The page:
Open Access Te Herenga Waka-Victoria University of Wellington
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Investigating the Potential Role of SIRT1 in Glioblastoma Multiforme: A Comparison Between Glioma and Normal Astrocyte Cells in Culture

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posted on 2021-11-15, 13:21 authored by Brow, Susanna

Objective Glioblastomas (GBMs) are the most prevalent primary brain tumours in adults and the outcome for this disease remains very poor. With treatment options limited, there is growing interest to find potential differences between normal and malignant molecular signaling pathways for this disease. SIRT1 is a histone deacetylase enzyme with key functions in cellular signaling responses including protecting DNA from damage and changing transcriptional events. SIRT1 can act as a switch to affect cellular senescence or anti-apoptotic responses, or alternatively affect autophagic and pro-apoptotic responses. The role of SIRT1 in GBM is unclear. This study aimed to investigate differences between glioma and normal astrocytes with respect to SIRT1.  Research design and methods SIRT1 was analysed in murine normal and glioma astrocyte cell lines, and results compared to a normal human astrocyte cell line and a panel of human primary glioma cells taken from patients with GBM. Analysis of SIRT1 was assessed using Western blots and flow cytometry. Sub-cellular localisation was examined using Western blots and immunofluorescent microscopy. Activity for SIRT1 was assessed using acetylation of a key histone SIRT1 substrate, histone 4 lysine 16, and cell proliferation was measured using the MTT assay. Oxidative stress was induced using H₂O₂ and viability measured using propidium iodide exclusion and flow cytometry. To ascertain that activity was SIRT1 related, inhibition and activation of SIRT1 was done using nicotinamide and resveratrol, respectively.  Results SIRT1 was mainly localised in the nucleus and to mitochondria of normal cells but was aberrantly distributed in the cytoplasm of glioma cells, which has not been reported before. This was consistent in both murine and human glioma models. Nicotinamide significantly inhibited cell proliferation more for glioma cells compared to normal, and resveratrol had the opposing effect. Nicotinamide rescued normal but not glioma cells from H₂0₂-induced oxidative stress, and resveratrol had the opposing effect. Western blots revealed secondary protein bands for SIRT1 indicating possible smaller species of SIRT1, and results for nuclear/cytoplasmic extractions suggested FL-SIRT1 and the smaller species of SIRT1 have a dynamic pattern of localisation under oxidative stress, nicotinamide and resveratrol treatments.  Conclusions These results indicated SIRT1 is involved in both cell proliferation and oxidative stress responses, with a differential activity between glioma and normal astrocyte cells. Aberrant localisation of SIRT1 to the cytoplasm in glioma cells is a significant finding that needs further exploration. The need for further studies to elucidate changes in localisation for SIRT1 under different conditions is highlighted, as is the possible role of truncated variants of SIRT1. This study suggests there may be some potential for SIRT1 inhibition in patients suffering from glioblastoma.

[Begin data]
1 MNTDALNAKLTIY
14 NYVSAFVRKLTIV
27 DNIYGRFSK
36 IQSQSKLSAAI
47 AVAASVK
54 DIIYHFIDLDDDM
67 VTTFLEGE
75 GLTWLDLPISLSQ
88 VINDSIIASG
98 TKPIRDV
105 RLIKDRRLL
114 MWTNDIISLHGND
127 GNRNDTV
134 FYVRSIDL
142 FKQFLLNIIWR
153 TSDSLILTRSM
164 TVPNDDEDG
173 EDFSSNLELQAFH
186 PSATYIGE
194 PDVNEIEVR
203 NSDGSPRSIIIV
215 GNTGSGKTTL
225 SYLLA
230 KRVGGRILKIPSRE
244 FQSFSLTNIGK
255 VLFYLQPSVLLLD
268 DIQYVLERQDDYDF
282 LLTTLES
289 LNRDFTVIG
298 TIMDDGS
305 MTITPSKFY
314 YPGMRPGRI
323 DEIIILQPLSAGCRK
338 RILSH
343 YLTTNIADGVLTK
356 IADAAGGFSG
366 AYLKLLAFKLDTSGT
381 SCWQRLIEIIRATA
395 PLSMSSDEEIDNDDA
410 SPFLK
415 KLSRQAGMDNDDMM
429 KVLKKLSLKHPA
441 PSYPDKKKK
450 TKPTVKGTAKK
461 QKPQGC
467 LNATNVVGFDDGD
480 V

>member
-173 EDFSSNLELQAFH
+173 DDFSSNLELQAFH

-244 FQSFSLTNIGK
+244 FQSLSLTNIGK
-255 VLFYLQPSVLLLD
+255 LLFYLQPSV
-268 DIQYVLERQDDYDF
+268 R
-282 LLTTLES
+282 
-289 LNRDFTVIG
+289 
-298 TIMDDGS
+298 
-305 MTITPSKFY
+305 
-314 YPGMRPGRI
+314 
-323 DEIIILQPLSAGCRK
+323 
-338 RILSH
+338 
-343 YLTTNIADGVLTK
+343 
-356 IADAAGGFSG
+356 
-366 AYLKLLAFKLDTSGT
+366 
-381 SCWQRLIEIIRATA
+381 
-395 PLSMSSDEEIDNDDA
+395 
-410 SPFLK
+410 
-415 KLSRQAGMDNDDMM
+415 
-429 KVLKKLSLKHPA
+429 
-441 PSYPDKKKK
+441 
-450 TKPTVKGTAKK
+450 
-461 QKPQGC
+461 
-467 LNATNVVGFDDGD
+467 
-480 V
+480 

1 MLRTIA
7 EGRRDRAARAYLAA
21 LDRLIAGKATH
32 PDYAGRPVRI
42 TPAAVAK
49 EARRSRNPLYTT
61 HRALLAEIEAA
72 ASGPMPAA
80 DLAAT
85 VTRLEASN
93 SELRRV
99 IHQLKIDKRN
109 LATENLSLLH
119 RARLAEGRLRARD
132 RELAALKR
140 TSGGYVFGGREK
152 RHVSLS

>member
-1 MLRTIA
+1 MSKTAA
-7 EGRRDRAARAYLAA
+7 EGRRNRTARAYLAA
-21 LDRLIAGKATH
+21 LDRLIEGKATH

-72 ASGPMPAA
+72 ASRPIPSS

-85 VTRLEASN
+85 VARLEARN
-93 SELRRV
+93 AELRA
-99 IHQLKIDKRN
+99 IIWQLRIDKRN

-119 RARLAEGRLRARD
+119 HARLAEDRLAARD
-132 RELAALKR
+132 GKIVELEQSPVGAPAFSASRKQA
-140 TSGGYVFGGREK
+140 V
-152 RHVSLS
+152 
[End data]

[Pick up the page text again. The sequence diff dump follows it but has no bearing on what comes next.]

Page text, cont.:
Copyright Date


Date of Award



Te Herenga Waka—Victoria University of Wellington

Rights License

Author Retains Copyright

Degree Discipline

Biomedical Science

Degree Grantor

Te Herenga Waka—Victoria University of Wellington

Degree Level


Degree Name

Master of Science

ANZSRC Type Of Activity code

970106 Expanding Knowledge in the Biological Sciences

Victoria University of Wellington Item Type

Awarded Research Masters Thesis



Victoria University of Wellington School

School of Biological Sciences


McConnell, Melanie